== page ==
WASHINGTON (CN) — Employees say in a nationwide federal class action that Whole Foods stores manipulated a bonus program to stiff workers of money they earned in a profit-sharing program — and they want $200 million in damages.
Whole Foods told The Associated Press this month that it withheld the bonuses at only nine of its 467 stores, lead plaintiff Michael Molock says in the Dec. 20 lawsuit. But Molock says that’s not true.
“Whole Foods engaged in a nationwide scheme to strip hard-working employees of earned bonuses in order to maximize their own profit,” he says in the complaint. “Whole Foods stole employee bonuses as part of its ‘Gainsharing’ program through a corporate practice known as ‘shifting labor costs.’”
Molock and the putative class says the practice of shifting money between store departments to avoid paying bonuses is prevalent nationwide.
Whole Foods employees can earn Gainsharing bonuses if the department to which they are assigned comes in under budget. Under the program, any such budget surplus is to be divided among that department’s employees as a bonus, according to the complaint.
But Whole Foods shorted its employees by shifting labor costs between departments, canceling surpluses for well-performing departments and refusing to pay the bonuses, which the class members say were instrumental in their decisions to join the company.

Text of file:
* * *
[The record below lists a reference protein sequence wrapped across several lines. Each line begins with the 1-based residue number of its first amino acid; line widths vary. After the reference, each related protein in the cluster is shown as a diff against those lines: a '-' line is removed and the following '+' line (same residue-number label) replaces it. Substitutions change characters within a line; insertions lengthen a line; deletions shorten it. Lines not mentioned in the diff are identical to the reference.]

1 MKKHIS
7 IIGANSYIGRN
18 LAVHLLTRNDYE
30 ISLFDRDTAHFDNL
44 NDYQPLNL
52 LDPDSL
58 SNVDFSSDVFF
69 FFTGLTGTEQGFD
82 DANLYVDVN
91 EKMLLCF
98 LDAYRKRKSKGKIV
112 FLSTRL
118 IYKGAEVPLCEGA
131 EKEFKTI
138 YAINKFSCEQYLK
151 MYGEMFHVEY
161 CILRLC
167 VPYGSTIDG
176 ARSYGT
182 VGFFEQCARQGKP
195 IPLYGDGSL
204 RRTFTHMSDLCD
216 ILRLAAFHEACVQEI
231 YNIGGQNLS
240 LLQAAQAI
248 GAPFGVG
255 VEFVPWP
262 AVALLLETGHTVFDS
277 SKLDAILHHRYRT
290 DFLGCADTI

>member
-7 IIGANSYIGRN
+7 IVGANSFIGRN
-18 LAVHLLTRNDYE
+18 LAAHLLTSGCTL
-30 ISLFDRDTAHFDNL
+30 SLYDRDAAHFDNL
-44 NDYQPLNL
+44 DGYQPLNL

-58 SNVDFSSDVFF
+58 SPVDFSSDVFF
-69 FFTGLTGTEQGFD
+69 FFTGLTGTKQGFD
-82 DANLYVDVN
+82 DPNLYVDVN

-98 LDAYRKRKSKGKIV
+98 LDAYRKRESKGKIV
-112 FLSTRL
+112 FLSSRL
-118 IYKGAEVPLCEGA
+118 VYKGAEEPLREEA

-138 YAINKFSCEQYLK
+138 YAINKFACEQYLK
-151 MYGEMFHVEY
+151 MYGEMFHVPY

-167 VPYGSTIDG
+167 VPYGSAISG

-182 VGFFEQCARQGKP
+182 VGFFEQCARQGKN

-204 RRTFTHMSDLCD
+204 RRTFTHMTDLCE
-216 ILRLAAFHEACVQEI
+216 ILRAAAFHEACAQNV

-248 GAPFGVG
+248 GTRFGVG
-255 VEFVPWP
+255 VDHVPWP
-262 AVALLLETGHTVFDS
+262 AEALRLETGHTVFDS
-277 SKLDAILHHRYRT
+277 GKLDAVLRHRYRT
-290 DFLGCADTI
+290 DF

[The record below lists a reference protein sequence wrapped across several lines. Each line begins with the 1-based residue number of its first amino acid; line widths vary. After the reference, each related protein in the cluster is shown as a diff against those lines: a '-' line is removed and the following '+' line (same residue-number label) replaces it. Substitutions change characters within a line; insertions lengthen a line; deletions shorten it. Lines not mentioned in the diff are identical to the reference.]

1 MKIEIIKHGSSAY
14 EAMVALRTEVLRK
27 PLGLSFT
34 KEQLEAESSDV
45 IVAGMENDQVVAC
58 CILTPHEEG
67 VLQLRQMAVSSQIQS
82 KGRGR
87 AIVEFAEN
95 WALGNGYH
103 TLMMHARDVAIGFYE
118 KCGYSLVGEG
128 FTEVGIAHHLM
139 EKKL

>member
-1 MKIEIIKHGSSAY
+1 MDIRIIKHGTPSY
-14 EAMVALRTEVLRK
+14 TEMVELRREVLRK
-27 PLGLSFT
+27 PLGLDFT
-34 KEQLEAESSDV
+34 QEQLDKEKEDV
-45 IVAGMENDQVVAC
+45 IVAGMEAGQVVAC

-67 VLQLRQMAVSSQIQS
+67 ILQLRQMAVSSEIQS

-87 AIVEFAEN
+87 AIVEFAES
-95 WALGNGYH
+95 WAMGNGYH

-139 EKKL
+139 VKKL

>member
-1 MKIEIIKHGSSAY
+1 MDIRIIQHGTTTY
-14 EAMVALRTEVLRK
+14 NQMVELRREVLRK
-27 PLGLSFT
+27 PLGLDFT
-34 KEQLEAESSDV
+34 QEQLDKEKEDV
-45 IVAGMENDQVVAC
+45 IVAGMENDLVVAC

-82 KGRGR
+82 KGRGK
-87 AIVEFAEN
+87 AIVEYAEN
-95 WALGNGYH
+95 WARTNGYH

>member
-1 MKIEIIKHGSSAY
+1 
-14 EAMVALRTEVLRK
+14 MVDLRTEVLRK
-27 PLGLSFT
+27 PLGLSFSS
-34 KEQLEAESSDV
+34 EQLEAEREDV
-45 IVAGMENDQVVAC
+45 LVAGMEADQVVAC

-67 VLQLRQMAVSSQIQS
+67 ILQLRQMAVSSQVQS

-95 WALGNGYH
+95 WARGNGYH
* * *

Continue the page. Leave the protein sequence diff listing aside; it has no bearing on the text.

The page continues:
“Rather than pay plaintiffs (and those similarly situated) the bonuses they earned through the 'gainsharing' program, Whole Foods retained the surplus for its own benefit and to increase its profit margin,” the complaint states.
Whole Foods acknowledged the practice in a Dec. 13 Associated Press article, saying it had fired nine store managers it had found tinkering with the bonus system. The Washington Post also reported that the company said it had isolated the practice to nine stores, according to the complaint.
But Morlock and named co-plaintiff Randal Kuczor don’t buy it. They say it happens all across the country.
“Upon information and belief, Whole Foods grossly understated and misrepresented the number of stores involved,” the complaint states. “It is believed that this is a nationwide practice, as evidenced in part by a lawsuit brought by nine store managers against Whole Foods for blowing the whistle on the alleged nationwide practice of wage theft by Whole Foods.”
Kuczor says the class could include “at least” 20,000 Whole Foods employees who were not paid bonuses owed them. He seeks class certification, certification of a subclass of District of Columbia employees, and $200 million in punitive damages, or 10 percent of the net value of the company, whichever is higher.
The five-count, 15-page lawsuit, includes claims of breach of contract, unjust enrichment, two counts of failure to pay wages, and failure to maintain accurate employment records.
Kuczor is represented by Salvatore Zambri, with the Regan Zambri and Long.
Whole Foods did not respond to a request for comment.
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